Situated at the north end of the St. Mary’s River watershed, in the center of the county, the park consists of approximately 2,000 acres of land with a 250-acre fishing lake. The relatively flat landscape of St. Mary’s County is not usually thought of as mountain biking terrain; however, the nine-mile course encircling the 250-acre lake at St. Mary’s River State Park is a little known treasure. This course is also available for hiking.
Located at the tip of St. Mary’s County at the confluence of the Potomac River and the Chesapeake Bay, Point Lookout served as a watch post during the Revolutionary War and the War of 1812. During the Civil War, it served as a Union hospital and a prison camp for captured confederate soldiers. There are 143 wooded campsites available; 26 of these have full hook-ups. 31 of these have electric. One campsite for youth groups is also available; reservations are required for the youth group site by calling the park. The park features three fishing areas available 24 hours, including a 710 foot pier (24 hour operation May 1-November 30). A valid Chesapeake Bay Sport Fishing license and appropriate stamps are required. Swimming is available from Memorial Day to Labor Day. Lifeguards are on duty. The beach area has grills, picnic tables, and a playground. Facilities include showers and restrooms. A boat launch facility and fish-cleaning station are available for boaters. Boat rentals and supplies are also available at the camp store. The Civil War Museum/Nature Center is open seasonally. Park open daily dawn to dusk April – October and 10AM to 4PM, November – March. Call for museum hours. Point Lookout occasionally fills to capacity on summer weekends and holiday weekends. During these times you will not be able to enter the park, nor will you be able to drive through the park. You may call 301-872-5688 to check on our visitation volume, however we can make no guarantees that we will not be filled to capacity by the time you arrive.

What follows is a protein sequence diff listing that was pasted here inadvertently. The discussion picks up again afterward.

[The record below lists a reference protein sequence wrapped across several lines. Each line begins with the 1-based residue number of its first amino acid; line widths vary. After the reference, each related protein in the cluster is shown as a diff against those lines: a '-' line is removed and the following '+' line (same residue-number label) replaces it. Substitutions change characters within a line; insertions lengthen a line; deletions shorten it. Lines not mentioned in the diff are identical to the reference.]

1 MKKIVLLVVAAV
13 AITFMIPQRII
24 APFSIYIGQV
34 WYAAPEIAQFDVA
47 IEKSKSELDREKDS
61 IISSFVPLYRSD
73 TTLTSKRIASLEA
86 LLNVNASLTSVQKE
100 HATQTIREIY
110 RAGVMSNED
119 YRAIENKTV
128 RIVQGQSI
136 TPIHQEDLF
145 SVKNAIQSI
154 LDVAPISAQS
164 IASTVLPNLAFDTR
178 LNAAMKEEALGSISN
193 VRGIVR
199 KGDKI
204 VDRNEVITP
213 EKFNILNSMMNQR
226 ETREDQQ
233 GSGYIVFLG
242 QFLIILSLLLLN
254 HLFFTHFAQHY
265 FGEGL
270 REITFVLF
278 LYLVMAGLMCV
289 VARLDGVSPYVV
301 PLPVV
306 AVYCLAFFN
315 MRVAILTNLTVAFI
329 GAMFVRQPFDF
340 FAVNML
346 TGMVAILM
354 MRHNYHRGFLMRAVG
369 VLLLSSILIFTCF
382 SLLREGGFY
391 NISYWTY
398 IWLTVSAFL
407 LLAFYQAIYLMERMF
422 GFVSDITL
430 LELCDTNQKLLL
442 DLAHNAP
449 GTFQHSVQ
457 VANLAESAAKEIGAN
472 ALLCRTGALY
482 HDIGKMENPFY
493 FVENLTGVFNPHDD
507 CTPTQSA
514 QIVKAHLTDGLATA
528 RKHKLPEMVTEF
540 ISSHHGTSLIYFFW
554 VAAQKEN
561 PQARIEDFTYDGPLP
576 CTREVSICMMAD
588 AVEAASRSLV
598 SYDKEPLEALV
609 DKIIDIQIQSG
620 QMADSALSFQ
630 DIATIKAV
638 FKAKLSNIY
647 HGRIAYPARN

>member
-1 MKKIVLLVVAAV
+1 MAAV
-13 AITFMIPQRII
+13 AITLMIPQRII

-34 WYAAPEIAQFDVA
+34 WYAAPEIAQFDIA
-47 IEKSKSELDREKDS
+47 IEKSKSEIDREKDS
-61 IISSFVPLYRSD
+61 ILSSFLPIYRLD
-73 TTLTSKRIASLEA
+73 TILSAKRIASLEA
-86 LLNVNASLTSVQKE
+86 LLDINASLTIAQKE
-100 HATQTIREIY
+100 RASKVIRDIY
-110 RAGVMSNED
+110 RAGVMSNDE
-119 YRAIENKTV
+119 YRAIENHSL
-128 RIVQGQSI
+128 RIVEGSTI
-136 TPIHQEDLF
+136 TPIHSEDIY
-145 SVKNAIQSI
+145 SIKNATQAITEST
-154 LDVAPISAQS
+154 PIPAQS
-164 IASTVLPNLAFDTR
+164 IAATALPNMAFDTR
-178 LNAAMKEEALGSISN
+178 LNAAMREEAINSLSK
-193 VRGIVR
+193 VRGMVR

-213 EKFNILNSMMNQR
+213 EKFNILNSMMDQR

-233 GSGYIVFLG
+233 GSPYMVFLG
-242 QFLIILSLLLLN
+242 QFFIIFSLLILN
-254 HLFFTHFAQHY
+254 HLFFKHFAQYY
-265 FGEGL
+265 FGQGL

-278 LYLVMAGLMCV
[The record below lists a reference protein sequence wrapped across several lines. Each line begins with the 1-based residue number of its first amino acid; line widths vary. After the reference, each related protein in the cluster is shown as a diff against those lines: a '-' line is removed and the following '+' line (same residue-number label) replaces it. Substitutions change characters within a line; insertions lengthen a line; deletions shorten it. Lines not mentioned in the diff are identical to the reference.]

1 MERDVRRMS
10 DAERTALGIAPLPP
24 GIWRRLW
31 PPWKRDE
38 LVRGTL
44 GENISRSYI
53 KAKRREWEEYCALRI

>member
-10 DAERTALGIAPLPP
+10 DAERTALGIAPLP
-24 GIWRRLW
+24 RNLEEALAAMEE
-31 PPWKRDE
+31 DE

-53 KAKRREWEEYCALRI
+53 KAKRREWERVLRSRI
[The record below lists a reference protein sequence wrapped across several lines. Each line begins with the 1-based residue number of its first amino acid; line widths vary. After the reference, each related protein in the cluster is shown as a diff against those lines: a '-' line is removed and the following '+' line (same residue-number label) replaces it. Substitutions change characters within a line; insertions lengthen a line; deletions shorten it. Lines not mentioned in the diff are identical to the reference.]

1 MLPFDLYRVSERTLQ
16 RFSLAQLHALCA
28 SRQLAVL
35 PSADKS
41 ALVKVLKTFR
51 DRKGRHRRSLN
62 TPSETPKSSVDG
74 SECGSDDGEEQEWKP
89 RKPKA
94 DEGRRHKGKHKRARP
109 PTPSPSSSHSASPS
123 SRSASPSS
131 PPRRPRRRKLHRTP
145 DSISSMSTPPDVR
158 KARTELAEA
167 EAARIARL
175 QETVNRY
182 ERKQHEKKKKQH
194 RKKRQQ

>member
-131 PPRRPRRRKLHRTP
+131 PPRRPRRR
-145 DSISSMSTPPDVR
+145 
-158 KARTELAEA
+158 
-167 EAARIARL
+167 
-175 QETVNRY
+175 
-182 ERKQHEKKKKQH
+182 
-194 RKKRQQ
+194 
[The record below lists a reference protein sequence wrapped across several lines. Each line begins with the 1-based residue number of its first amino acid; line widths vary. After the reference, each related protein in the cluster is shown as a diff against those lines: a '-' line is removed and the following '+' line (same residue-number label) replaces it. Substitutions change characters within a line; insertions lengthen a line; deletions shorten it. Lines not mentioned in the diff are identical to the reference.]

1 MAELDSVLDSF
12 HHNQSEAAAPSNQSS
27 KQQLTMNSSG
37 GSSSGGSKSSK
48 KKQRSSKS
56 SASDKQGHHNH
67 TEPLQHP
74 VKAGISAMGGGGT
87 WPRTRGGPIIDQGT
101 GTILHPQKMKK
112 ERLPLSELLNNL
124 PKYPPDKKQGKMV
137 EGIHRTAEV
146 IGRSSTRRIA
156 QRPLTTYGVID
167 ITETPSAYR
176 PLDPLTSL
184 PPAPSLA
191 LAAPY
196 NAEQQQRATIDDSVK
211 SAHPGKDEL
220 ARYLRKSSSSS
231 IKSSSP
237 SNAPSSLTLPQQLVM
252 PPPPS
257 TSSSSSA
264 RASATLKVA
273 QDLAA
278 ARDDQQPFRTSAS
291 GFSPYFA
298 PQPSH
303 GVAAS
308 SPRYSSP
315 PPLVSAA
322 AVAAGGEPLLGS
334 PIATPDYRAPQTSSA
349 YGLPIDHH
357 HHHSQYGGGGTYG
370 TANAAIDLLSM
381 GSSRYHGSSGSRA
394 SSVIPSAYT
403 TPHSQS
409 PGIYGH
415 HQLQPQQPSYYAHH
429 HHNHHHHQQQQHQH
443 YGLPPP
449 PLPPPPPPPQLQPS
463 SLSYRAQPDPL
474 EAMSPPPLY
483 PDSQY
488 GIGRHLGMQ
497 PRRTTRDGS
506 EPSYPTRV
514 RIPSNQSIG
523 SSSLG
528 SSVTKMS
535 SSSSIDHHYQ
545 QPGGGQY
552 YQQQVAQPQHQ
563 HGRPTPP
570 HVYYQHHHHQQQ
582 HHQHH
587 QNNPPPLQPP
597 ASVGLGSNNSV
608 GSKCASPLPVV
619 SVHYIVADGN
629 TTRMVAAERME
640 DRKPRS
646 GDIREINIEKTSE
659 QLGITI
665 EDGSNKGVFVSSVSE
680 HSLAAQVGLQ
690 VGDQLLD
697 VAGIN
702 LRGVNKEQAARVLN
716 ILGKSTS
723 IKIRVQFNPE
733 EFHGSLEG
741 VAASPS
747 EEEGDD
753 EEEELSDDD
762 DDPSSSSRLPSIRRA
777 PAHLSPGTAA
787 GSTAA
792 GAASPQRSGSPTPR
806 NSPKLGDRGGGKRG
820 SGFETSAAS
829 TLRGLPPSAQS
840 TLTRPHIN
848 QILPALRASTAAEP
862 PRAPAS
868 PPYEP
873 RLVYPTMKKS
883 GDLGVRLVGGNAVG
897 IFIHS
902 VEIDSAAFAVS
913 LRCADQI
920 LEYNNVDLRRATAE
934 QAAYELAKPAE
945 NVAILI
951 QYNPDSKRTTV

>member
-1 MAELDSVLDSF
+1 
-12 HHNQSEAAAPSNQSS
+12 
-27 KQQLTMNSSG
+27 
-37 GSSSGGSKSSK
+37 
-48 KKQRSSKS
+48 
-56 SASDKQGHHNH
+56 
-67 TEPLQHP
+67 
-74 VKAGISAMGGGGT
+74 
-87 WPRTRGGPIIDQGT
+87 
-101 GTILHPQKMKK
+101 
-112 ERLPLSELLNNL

Cradled by Breton Bay, the Potomac River and St. Clements Bay, this 776-acre property of woodlands, wetlands and agricultural fields recently purchased by the State of Maryland offers low impact recreational opportunities such as biking, walking, birding and fishing. Capt. John Smith explored the waters surrounding the property in 1608. Newtowne was the first settlement in the Maryland province after St. Mary’s City. Its geographic location places it within view of St. Clement’s Island where the English colonists first landed in 1634. Prior to its settlement by the colonists, the Piscataway Indians and their forebears had occupied the site for many centuries. The park is open daily dawn to dusk. Check website for park opening dates.
Greenwell offers nearly 600 acres, 10 miles of trails, and 2 miles of waterfront along the Patuxent with an accessible 50 foot pier. Kayak/canoe launch sites, beach and picnic areas throughout. Wheelchair accessible facilities include the Pavilion and Knott Lodge (an overnight facility for up to 16 guests). Historic Rosedale Manor, the Chapel and gardens can be reserved for weddings and special events. Horseback riding programs, summer camps and special events are offered.